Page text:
No matter how much people like me might argue that there is an audience out there for more nuanced and subtle forms of writing, it is clear that the most success and power has been bestowed on a blog that would probably be offended if either of those adjectives were widely applied to it. The truth is there is an audience out there for my sort of writing but it is nowhere near as big as the audience for a bit of good old fashioned attack journalism.
Perhaps the most important lesson to learn from Guido's success though is that you have to be prolific. Staines must have devoted a massive amount of his time to Order Order in the first few years. There were regular posts on most days (usually several). To be able to produce that much content that is interesting and attracts an audience is not easy. Iain Dale once referred to it as "feeding the beast" and he is right. Another way of putting it might be "you're only as good as your last piece and there needs to be another one along in a minute or you're dead".
See I'm not as snappy as these top bloggers am I?
As an addendum to this piece I wanted to point out one other thing. Every now and then, Paul Staines goes off piste and writes a longer form piece on Order Order which does go in depth in analysing issues. It is usually related to the financial markets or fiscal policy where he has particular expertise having worked in the City previously. They are often very readable and would not be out of place in The Economist or a similar publication. But I know from having discussed with him that they get many fewer viewings than his usual tabloid fayre hence he keeps them few and infrequent so as not to distort his brand too much.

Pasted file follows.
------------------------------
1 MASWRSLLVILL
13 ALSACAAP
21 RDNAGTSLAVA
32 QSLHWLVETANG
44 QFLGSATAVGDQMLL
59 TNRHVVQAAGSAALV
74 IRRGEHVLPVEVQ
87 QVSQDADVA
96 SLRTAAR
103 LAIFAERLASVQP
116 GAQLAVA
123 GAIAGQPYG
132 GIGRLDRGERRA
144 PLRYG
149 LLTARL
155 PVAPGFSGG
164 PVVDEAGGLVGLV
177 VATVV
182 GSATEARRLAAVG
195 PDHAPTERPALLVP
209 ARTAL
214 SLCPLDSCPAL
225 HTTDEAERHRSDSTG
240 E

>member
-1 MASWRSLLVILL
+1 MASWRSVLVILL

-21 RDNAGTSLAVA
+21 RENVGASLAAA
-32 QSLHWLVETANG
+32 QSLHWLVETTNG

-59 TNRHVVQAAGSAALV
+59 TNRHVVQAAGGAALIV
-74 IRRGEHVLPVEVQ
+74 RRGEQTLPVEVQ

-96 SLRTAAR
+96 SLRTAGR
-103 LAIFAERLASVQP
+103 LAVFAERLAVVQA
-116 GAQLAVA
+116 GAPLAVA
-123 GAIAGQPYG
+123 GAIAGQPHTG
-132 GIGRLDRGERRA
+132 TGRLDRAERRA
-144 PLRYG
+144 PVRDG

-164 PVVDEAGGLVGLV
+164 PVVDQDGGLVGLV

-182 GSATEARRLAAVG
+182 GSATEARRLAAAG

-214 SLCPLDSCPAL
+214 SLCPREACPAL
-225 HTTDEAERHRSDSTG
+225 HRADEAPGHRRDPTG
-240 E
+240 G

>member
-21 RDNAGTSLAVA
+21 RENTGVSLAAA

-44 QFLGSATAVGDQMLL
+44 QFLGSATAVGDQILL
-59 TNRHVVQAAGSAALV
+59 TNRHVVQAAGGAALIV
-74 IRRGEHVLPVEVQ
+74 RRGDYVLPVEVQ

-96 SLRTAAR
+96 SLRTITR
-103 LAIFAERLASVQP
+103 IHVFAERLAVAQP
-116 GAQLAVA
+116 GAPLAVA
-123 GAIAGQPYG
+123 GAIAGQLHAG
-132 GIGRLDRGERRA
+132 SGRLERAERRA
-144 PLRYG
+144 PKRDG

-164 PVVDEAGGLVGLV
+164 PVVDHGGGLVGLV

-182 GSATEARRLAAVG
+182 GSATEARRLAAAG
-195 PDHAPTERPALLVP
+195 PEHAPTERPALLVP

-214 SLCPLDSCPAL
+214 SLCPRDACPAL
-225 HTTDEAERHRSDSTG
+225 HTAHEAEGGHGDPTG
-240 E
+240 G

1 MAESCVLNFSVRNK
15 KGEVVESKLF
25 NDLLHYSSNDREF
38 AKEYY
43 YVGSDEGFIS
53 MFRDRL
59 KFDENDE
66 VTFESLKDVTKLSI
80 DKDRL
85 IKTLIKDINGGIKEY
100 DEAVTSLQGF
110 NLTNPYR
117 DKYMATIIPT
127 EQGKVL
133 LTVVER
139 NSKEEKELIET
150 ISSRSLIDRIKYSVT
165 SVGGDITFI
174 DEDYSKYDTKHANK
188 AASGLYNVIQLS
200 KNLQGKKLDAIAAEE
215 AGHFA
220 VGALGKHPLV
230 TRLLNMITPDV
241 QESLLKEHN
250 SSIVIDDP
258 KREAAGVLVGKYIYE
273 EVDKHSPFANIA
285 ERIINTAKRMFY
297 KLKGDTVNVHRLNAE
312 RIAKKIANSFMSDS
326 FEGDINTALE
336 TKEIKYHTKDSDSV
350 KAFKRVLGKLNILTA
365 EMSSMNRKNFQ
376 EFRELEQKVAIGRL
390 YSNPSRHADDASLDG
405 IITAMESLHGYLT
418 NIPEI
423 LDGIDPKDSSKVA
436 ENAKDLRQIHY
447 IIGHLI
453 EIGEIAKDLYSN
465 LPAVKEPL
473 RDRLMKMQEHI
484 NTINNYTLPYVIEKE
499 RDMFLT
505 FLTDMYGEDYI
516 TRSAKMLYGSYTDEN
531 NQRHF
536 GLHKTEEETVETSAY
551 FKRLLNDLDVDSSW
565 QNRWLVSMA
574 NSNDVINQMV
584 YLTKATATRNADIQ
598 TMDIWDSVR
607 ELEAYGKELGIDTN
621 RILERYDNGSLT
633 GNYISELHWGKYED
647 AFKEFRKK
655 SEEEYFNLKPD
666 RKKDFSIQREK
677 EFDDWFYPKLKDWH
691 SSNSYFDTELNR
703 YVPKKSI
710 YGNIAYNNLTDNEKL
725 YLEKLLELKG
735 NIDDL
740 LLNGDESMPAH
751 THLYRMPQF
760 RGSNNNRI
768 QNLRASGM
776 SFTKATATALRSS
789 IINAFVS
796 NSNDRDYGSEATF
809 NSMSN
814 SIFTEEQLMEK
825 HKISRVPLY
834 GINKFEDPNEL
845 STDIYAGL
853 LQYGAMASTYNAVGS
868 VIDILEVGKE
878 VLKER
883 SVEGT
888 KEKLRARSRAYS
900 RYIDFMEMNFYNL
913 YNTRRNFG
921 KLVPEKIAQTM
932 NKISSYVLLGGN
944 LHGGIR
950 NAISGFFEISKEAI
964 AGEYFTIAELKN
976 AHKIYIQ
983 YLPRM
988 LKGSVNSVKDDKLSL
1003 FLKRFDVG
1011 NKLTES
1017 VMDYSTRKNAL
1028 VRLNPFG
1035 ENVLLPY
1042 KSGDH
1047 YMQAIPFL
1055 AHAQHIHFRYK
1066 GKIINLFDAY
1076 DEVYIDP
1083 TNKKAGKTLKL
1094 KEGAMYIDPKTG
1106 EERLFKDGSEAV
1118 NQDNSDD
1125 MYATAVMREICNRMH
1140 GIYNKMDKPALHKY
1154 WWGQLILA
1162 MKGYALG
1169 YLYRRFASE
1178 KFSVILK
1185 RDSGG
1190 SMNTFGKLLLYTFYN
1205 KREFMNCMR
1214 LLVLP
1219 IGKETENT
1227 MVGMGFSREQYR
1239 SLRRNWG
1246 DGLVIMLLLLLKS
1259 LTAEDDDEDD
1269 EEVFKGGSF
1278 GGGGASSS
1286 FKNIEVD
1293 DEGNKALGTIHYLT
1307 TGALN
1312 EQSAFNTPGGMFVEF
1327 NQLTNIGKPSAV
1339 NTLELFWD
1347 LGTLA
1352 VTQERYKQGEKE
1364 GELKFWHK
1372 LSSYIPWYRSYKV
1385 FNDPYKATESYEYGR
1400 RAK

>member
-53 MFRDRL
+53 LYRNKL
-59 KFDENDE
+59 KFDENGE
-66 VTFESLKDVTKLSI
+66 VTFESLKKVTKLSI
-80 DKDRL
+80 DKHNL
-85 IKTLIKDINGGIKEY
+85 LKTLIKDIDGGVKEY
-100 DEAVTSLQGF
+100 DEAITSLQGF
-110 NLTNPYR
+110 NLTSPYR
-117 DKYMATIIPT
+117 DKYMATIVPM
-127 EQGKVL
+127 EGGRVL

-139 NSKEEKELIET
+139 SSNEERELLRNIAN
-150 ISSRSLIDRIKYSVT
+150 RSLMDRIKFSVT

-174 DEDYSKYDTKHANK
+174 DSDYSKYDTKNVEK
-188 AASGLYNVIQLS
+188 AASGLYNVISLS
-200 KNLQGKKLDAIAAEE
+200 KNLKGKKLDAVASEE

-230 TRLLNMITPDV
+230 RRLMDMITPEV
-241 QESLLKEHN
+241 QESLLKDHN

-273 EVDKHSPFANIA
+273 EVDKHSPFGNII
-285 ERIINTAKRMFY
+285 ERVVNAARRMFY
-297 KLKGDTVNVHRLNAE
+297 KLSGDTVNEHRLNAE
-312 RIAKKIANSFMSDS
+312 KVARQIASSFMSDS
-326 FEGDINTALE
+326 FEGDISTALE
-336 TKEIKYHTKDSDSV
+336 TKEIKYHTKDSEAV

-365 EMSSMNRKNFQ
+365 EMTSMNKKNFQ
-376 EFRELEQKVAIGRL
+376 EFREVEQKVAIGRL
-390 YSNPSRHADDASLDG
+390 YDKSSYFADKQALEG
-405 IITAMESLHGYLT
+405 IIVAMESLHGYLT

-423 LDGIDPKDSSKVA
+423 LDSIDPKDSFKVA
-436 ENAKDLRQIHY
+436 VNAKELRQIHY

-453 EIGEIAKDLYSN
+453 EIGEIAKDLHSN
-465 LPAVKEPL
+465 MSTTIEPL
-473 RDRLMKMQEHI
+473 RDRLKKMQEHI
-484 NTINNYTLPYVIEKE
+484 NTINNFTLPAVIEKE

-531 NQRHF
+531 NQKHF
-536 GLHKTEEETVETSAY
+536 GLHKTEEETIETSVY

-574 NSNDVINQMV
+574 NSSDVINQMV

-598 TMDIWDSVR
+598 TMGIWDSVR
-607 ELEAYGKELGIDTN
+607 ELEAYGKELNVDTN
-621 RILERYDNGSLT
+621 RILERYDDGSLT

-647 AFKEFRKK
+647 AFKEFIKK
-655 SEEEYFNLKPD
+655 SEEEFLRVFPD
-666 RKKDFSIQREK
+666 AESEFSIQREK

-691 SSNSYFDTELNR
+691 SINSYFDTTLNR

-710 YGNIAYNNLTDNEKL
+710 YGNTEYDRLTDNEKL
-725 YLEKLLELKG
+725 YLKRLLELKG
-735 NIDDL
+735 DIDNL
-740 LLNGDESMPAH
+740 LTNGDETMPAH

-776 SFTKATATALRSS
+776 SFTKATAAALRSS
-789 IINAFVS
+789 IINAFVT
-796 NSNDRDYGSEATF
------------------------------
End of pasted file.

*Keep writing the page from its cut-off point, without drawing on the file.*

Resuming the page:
* Of course as time has gone on the blogosphere has increasingly become subsumed into the mainstream with brands like The Guardian, The Telegraph and others hoovering up the best and the brightest bloggers.
**Indeed Staines has cited former Sun editor Kelvin MacKenzie as an important influence on him on more than one occasion.
Every day, it seems, something happens in the world of football that I find objectionable. A player is arrested or sent to prison; a manager becomes involved in some financial duplicity; a club is bought by some oligarch with a questionable record on worker safety or human rights. As I read these stories, or discuss them with friends around the Norwich City matches I attend, I ask myself: what would have to happen at my club before I stopped going?
That bond with a club, and with the sport itself – the obsession with fixtures and standings, player transfers and managerial changes, and the rituals of watching on television or live – is incredibly hard to break, and I’ve never managed to detach myself, no matter how bad the quality of play at Norwich, or in the tournaments I follow, has become, let alone how much the culture is warped by money and the pressure to succeed.